News Saugatuck/Douglas Commercial Record

Who cleans up the dead?

By Scott Sullivan

Editor

 A letter printed here Jan. 11, “County should get off carcasses,” noted Allegan County was not heeding requests to remove roadkill deer from near Blue Star Highway.

The writer said Saugatuck Township — unlike Douglas and Saugatuck cities, whose public works departments handle such cleanups — had informed him Allegan County was responsible for such removals.

Recent winter thaws haven’t made the carcasses smell any better, nor mitigated health hazards they might pose.

Last week, parties unknown placed three hand-lettered posts with signs (as shown nearby) saying, “Danger – Deer rotting for 3 months,” illustrated with a skull and crossbones.

Allegan County Road Commission director Craig Atwood told The Commercial Record, when we inquired, removing roadside carcasses wasn’t the county’s duty.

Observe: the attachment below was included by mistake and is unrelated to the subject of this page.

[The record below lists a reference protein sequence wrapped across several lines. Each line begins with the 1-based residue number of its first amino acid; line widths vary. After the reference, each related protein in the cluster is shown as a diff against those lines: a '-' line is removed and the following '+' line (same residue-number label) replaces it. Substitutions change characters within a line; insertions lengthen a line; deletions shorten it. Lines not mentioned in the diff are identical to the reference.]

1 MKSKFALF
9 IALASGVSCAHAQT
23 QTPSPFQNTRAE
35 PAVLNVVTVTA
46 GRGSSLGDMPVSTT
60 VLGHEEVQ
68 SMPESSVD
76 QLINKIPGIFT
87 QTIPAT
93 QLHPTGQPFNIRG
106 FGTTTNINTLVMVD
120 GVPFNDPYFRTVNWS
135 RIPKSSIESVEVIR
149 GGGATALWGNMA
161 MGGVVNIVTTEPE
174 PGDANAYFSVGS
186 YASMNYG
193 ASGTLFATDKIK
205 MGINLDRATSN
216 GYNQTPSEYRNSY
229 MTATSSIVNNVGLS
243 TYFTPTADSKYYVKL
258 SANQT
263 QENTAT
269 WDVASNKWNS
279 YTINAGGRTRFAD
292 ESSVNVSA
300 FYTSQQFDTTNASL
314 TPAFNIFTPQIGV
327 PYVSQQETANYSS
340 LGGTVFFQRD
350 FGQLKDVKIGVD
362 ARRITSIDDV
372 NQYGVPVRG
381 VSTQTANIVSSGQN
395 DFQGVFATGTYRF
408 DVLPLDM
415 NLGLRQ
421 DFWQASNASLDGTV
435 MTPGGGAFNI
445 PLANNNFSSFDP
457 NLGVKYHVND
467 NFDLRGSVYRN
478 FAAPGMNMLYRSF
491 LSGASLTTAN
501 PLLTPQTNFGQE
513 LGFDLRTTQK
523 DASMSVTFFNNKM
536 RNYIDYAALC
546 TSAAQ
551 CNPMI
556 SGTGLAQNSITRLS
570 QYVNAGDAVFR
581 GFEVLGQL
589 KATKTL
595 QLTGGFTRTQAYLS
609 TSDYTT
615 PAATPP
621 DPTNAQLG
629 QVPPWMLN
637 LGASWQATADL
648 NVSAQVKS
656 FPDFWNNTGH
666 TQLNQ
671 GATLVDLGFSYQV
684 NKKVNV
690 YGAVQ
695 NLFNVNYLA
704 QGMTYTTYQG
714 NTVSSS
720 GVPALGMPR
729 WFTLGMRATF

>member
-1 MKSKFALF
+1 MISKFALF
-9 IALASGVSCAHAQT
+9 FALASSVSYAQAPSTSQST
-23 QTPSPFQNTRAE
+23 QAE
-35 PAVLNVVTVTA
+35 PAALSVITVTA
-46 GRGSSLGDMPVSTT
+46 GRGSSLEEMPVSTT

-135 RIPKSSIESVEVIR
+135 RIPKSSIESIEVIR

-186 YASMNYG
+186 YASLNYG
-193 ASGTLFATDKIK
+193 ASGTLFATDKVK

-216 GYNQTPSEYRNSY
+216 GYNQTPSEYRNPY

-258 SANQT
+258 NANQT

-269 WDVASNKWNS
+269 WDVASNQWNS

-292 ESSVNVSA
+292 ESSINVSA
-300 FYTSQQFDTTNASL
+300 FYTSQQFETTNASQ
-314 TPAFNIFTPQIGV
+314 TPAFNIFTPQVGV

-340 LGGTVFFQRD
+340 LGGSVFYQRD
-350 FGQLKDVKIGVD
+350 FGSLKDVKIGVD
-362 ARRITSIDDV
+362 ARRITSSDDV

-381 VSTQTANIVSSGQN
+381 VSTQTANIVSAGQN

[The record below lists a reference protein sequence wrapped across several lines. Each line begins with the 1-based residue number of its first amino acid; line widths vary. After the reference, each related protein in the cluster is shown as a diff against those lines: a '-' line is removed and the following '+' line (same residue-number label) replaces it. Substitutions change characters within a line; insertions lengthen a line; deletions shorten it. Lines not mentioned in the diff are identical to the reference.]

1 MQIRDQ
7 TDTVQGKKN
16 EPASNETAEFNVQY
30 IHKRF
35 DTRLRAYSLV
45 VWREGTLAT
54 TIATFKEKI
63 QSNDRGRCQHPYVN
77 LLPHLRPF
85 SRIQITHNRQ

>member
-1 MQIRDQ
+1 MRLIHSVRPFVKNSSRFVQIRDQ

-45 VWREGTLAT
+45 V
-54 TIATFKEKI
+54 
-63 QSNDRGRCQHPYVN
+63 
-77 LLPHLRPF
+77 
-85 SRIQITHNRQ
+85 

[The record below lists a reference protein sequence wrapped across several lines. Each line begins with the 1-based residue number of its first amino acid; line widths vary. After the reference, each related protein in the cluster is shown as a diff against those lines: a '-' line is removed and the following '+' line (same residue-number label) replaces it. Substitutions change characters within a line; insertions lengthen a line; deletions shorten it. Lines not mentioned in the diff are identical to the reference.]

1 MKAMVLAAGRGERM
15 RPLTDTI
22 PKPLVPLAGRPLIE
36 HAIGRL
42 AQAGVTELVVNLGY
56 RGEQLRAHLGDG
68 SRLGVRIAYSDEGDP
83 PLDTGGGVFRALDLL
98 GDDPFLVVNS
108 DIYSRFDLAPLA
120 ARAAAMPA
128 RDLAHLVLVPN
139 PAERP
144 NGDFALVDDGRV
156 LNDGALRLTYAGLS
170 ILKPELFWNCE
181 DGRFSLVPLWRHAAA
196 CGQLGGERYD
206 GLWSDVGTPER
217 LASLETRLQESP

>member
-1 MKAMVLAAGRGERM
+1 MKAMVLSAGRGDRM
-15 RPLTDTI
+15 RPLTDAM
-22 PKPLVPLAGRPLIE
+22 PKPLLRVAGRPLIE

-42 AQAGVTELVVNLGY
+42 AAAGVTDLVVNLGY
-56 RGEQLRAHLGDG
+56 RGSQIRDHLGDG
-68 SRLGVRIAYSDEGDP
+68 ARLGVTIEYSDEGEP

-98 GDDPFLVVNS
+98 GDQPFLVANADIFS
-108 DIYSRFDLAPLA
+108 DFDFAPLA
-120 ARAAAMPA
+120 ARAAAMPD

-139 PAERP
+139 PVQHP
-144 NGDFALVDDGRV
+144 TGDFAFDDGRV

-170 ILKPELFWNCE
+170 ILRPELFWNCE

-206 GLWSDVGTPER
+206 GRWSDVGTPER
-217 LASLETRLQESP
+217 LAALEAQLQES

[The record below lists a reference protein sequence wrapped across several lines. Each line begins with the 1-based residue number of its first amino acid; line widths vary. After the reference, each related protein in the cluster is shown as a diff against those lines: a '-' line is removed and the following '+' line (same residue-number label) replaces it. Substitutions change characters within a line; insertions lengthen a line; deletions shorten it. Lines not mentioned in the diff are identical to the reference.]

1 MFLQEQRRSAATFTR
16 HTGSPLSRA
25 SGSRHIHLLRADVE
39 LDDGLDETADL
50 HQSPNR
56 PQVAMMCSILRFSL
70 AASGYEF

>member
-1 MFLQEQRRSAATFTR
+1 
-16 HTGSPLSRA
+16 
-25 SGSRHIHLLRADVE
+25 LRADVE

“If they’re in the road obstructing traffic, yes,” he said. “We move them off to the side. But that’s it.”

The Michigan Department of Natural Resources is responsible for living wild creatures, such as deer, but not dead ones, he continued.

“We have 23 townships in our jurisdiction,” he said. “Picture the cost and labor it would take to monitor all those roads, pick up and dispose of carcasses, paying landfills to accept them.

“We use our budget to do our job, maintain roads,” Atwood said.

In that case, who cleans up corpses from township roadsides?

“It could be the property owner,” he said, or anyone who takes it on themselves.

“Dead deer can provide harvesters with venison, but after three months they may not be fresh,” he said.

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